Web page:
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But Fink is not just free labor for Mountain Pointe. He’s learning to manage and facilitate projects. He’s learning to resolve conflicts and get buy-in from teachers, administrators and community partners. He’s learning how to communicate about and engage young students in issues of sustainability.
It’s that kind of career-building experience that makes the Sustainable Schools program unique. The program received the 2013 President’s Award for Sustainability in a ceremony held April 18 in recognition of the collaborative and mutually beneficial partnership between ASU and more than ten Arizona K-12 school sites. The program also won a 2012 Environmental Excellence Award from Valley Forward.
Since 2010, the partnership has resulted in more than 100 sustainability projects. Over 5,762 Valley students have been taught sustainability lessons. Through it all, ASU’s graduate student fellows have gained real-world experience that empowers them to be better teachers of sustainability.
Monica Elser is one of the principal investigators for the National Science Foundation-funded Sustainable Schools initiative, now in its fourth year. At its core, the program works with teachers and school leadership to address sustainable school challenges by integrating sustainability into curriculum, campus infrastructure and community partnerships.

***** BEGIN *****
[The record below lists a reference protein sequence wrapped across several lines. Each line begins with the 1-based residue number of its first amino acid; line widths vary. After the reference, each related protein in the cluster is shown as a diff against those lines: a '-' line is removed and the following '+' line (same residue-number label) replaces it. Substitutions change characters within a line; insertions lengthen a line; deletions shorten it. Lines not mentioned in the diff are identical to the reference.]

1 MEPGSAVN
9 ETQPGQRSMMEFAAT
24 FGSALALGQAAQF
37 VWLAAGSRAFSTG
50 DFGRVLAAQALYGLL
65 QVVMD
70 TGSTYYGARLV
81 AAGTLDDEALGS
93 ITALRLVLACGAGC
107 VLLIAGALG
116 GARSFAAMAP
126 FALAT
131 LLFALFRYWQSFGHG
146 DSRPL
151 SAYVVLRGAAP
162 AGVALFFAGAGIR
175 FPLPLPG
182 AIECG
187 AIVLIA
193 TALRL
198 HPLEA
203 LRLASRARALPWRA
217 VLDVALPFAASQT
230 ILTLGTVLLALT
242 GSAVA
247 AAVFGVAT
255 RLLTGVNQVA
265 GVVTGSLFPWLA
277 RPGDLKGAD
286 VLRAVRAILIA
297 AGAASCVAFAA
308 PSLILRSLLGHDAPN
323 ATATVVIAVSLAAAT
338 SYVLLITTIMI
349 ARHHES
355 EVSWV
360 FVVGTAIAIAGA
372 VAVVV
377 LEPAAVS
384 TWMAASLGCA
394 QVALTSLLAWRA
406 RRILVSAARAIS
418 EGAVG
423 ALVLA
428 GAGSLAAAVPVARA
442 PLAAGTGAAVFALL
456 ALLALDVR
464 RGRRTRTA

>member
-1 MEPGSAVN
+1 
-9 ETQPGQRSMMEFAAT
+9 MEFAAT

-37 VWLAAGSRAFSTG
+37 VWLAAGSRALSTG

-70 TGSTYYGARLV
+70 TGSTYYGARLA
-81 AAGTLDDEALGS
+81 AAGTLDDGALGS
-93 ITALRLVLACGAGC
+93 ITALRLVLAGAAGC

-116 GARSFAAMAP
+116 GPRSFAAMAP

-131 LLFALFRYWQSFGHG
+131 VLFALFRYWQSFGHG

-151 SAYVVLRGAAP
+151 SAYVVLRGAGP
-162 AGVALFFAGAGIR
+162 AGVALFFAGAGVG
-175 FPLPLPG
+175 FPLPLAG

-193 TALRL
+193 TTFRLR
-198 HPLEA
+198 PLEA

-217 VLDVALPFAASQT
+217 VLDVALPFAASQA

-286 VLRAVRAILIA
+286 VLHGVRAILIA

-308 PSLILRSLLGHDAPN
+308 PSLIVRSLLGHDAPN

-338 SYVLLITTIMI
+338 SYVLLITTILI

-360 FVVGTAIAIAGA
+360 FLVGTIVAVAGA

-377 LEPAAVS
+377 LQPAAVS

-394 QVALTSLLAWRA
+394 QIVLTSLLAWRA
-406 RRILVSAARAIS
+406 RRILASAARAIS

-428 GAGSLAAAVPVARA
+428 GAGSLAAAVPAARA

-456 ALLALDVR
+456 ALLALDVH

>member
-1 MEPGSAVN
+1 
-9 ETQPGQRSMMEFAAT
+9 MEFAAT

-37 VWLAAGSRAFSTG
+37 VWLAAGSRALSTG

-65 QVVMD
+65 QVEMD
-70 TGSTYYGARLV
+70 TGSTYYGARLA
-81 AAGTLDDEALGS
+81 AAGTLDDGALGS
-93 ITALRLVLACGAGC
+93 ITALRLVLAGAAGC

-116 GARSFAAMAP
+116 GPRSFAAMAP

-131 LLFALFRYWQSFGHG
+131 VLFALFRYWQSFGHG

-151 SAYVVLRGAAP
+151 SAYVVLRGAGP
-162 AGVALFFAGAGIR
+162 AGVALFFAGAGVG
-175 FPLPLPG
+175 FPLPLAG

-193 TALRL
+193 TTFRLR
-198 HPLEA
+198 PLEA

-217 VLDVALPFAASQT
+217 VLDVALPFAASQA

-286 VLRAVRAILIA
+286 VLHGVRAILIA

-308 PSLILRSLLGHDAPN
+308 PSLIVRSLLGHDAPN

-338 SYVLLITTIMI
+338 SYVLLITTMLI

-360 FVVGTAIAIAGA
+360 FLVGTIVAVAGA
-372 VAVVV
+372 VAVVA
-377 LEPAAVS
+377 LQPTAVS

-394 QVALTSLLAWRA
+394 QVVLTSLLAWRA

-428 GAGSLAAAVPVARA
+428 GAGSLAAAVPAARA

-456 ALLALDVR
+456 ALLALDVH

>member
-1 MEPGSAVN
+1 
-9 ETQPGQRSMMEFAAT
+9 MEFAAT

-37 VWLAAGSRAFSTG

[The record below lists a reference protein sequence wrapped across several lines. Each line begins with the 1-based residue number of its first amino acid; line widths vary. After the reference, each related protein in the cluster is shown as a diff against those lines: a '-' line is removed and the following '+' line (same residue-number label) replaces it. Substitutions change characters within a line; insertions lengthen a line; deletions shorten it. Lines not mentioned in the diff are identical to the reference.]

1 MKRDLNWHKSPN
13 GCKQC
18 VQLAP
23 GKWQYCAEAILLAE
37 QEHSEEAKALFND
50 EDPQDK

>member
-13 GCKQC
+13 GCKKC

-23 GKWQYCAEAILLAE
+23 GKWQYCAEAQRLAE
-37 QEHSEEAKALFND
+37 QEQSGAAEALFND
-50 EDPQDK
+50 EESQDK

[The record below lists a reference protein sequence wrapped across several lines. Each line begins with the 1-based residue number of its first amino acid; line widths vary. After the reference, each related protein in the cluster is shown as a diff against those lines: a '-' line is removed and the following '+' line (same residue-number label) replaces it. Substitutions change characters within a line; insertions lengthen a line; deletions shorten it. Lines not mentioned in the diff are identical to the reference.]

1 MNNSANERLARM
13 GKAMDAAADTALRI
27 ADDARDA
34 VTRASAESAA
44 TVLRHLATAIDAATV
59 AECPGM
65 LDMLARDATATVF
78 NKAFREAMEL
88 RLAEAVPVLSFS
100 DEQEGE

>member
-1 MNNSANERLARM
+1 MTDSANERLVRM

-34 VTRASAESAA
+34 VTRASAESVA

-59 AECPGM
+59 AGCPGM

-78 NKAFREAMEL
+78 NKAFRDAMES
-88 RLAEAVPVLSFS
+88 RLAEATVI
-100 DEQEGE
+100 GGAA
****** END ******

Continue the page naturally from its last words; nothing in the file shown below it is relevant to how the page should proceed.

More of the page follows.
Elser is proud of the work the graduate fellows and their partner teachers are accomplishing. “It’s amazing the things that are going on,” she says. From events like Earth Day and No Impact Week, to teacher training and curriculum development, to Chevron Living Laboratories that implement real energy solutions on high school campuses, the fellows’ work covers a broad range of experiences.
Focusing on sustainability
While there are many exciting accomplishments the program can brag about, two in particular really illustrate how the program has managed to integrate sustainability into curriculum and instruction.
At Tempe High School, Sustainable Schools fellows and partner teachers have developed an Introduction to Sustainability course that focuses on the regeneration of the historic Hayden Flour Mill as an applied project. At Bioscience High School, the now-concluded Valley of the Sunflowers project beautified the neighborhood by planting sunflowers on a two-acre brownfield site, then used the harvested sunflower oil to power the school’s hybrid solar/biofuel vehicle.
A bright future
While Elser is pleased at the recognition that the President’s Award brings to the work she and her fellows are doing, she is more pleased to see the growing impact of the Sustainable Schools program.
“High school students will face real, complex sustainability challenges in their lifetimes.” When students learn about sustainability in their classrooms and through real projects implemented in their schools, she says, “it helps them see how sustainability applies to them, and how they can make a difference in the future.”